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Navigating Moral and Legal Dilemmas: The Ethics of Loan Repayment Amidst Government Oppression

“I am considering taking a loan from a state bank with the intention of not paying it back, as a person who has been labeled a terrorist by the government, imprisoned, had my business taken away, and had my assets and compensations seized. If I can, I will then leave the country and never return. If I do this, will I be held accountable before God?”

“The state that inflicts this tyranny on its citizens and drives them to such thoughts, can it really be called a ‘state’ in the name of God!”

This was my initial reaction when I read the above question. There are different reactions: “Of course, he should take the loan and not pay it back. Who cares about the loan in the face of the oppression he’s suffered?” Or, “No, these two things must not be conflated. Oppression is one thing, the struggle against oppression is another, and engaging in an action that harms the state or more aptly the nation with the intention of not repaying is a separate issue that must be considered.”

Which one is correct, then? In this realm dominated by interpretative approaches, we certainly cannot speak of a single, absolute truth. Everyone can think differently, reach different conclusions, and somehow rationalize those conclusions in their own way.

Since the question is asked to me, let me try to present my opinion in points.

1- Being subjected to tyranny by the state and taking out a loan from state banks with the intention of not paying it back and then severing ties with one’s country are two separate issues and should not be conflated.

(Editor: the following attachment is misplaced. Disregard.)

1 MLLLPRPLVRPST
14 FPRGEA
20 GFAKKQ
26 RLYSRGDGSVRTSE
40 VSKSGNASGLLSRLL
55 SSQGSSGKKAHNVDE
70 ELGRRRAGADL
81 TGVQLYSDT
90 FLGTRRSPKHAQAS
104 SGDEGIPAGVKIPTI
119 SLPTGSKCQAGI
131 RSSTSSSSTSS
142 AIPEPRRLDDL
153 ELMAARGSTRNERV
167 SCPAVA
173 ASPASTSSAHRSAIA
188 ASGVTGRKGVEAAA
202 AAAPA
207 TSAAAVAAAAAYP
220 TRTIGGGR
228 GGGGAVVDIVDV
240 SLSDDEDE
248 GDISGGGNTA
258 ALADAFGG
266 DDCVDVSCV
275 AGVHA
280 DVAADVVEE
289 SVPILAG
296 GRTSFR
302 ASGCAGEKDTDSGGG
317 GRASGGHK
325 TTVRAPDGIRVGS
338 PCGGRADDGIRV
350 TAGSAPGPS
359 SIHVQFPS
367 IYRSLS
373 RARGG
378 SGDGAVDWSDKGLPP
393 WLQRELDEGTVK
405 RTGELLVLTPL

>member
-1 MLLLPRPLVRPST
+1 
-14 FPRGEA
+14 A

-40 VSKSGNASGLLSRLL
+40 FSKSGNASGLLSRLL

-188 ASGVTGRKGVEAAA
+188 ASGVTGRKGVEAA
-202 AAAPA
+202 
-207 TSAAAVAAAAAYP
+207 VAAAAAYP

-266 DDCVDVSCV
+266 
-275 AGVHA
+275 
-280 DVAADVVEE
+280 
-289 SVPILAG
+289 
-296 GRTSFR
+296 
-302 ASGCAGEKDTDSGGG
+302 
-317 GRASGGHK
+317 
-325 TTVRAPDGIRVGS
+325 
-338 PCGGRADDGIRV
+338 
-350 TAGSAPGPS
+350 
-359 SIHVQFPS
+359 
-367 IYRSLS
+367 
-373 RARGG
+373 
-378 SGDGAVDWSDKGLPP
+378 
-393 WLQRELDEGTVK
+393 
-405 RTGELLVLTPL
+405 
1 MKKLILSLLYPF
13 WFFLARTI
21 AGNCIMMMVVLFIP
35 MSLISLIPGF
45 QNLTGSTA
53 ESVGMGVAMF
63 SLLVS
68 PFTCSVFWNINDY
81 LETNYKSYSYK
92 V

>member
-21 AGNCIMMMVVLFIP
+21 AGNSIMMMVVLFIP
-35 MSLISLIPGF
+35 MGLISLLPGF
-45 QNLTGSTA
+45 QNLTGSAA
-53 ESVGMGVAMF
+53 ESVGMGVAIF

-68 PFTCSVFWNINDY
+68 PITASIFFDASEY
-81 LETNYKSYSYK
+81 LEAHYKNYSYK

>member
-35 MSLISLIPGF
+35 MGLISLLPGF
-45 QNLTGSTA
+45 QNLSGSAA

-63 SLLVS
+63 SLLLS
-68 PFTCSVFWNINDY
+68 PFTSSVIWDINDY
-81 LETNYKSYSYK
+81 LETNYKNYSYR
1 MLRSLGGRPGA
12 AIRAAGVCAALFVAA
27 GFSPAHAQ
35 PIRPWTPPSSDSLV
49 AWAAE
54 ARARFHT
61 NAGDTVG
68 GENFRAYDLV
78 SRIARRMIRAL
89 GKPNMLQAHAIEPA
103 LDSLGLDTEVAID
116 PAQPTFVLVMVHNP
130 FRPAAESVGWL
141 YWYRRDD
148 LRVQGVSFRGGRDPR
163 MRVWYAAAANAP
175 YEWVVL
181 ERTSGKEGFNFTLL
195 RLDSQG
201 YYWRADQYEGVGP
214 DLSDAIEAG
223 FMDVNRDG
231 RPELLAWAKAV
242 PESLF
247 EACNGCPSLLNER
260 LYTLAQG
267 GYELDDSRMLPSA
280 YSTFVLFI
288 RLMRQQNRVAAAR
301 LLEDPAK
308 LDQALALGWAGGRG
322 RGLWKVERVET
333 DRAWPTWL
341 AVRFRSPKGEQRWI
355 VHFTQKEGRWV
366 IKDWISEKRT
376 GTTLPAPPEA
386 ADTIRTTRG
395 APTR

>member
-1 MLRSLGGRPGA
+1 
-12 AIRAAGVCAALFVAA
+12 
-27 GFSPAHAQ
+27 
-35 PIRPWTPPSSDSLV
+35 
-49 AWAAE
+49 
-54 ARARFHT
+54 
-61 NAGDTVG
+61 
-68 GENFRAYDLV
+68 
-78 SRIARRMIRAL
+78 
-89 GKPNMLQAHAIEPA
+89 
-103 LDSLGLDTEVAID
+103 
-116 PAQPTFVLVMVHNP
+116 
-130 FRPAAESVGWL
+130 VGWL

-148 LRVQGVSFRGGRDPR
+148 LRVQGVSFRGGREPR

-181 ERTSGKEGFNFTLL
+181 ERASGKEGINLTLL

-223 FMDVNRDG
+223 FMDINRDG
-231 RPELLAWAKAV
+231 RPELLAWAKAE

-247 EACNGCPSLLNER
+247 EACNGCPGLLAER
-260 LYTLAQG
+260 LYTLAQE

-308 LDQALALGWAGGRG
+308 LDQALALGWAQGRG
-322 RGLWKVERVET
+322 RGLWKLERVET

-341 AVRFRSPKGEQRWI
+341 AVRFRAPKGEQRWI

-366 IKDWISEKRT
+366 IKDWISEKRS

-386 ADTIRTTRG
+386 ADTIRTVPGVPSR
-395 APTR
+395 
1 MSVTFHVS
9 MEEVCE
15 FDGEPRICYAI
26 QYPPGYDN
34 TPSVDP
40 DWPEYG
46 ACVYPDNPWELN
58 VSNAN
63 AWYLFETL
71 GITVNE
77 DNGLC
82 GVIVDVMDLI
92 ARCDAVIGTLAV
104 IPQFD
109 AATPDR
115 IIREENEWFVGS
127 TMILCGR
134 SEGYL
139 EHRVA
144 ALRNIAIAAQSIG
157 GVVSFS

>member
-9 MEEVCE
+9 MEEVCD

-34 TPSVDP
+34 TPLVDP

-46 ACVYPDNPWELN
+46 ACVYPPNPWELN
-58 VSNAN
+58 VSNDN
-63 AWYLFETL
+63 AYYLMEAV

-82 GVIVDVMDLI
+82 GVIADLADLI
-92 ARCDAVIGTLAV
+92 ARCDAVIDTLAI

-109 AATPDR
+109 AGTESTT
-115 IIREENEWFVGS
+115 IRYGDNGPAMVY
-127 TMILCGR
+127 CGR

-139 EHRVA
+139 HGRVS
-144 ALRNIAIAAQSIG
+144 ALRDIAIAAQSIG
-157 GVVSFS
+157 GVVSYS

2- A person’s suffering from tyranny is a decision made by the political authorities in power. The ways to combat this tyranny are also defined within a framework set by the constitution and laws. Any struggle within these bounds is legitimate. Attempts to seek justice outside these limits are undoubtedly deemed illegitimate.

Here you might rightly object and say: “Are you living in space? Those who commit this tyranny are doing so despite the constitution and laws. They use any illegal means necessary to protect their power and interests. Because they are in power, including violating the constitution, there’s nothing anyone can do. From bribery to nepotism, the state of the country is well-known. We even have to bribe to buy justice. What are you talking about?”

In seeking justice, one must not commit injustice! Yes, I am aware of these issues, I experience them, and I fully agree with the objections raised. However, being subjected to tyranny does not permit opening the door to another injustice, because state banks belong to the public.

From the fetus in the womb to the baby in the cradle, to the elderly in their dying breaths, every individual of Turkey’s population has a right to those funds. I do not think it is right to engage in an action that infringes on the rights and laws of 85 million people based on the erroneous decisions made by those in power.

State continuity is essential. Governments come and go. One day the distinction between the state and the government will be evident in our country as it is elsewhere in the world. Or we might return to the days of Süleyman Demirel who, as they say, “left six times and came back seven.”

Therefore, although it may take time, although those who suffer these tyrannies may not live long enough to see their rights restored and may pass on their quest for justice to their heirs, who also may not see those rights fulfilled, the pursuit of justice must be based on law, not on personal retribution. Seeking justice through avenues that disrupt the legal order, social harmony, and public security of a country leads to chaos and anarchy. This cannot be endorsed.